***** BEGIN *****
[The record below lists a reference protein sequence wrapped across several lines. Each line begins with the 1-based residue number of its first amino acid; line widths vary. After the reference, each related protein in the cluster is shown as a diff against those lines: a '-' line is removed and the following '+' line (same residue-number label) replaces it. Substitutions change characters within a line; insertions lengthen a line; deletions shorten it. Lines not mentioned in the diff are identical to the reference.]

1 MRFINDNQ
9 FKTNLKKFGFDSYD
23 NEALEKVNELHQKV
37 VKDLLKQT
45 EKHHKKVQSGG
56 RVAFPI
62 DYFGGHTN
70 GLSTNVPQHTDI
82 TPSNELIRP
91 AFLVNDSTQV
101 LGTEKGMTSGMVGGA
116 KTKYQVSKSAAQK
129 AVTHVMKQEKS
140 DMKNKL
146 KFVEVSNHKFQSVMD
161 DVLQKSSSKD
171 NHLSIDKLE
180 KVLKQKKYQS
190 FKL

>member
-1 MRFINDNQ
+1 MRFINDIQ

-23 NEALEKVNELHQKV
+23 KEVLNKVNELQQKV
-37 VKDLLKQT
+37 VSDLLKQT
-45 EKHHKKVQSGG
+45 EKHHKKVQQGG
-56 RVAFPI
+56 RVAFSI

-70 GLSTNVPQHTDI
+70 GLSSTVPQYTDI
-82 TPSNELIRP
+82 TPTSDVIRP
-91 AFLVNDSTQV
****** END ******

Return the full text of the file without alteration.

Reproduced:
[The record below lists a reference protein sequence wrapped across several lines. Each line begins with the 1-based residue number of its first amino acid; line widths vary. After the reference, each related protein in the cluster is shown as a diff against those lines: a '-' line is removed and the following '+' line (same residue-number label) replaces it. Substitutions change characters within a line; insertions lengthen a line; deletions shorten it. Lines not mentioned in the diff are identical to the reference.]

1 MRFINDNQ
9 FKTNLKKFGFDSYD
23 NEALEKVNELHQKV
37 VKDLLKQT
45 EKHHKKVQSGG
56 RVAFPI
62 DYFGGHTN
70 GLSTNVPQHTDI
82 TPSNELIRP
91 AFLVNDSTQV
101 LGTEKGMTSGMVGGA
116 KTKYQVSKSAAQK
129 AVTHVMKQEKS
140 DMKNKL
146 KFVEVSNHKFQSVMD
161 DVLQKSSSKD
171 NHLSIDKLE
180 KVLKQKKYQS
190 FKL

>member
-1 MRFINDNQ
+1 MRFINDIQ

-23 NEALEKVNELHQKV
+23 KEVLNKVNELQQKV
-37 VKDLLKQT
+37 VSDLLKQT
-45 EKHHKKVQSGG
+45 EKHHKKVQQGG
-56 RVAFPI
+56 RVAFSI

-70 GLSTNVPQHTDI
+70 GLSSTVPQYTDI
-82 TPSNELIRP
+82 TPTSDVIRP
-91 AFLVNDSTQV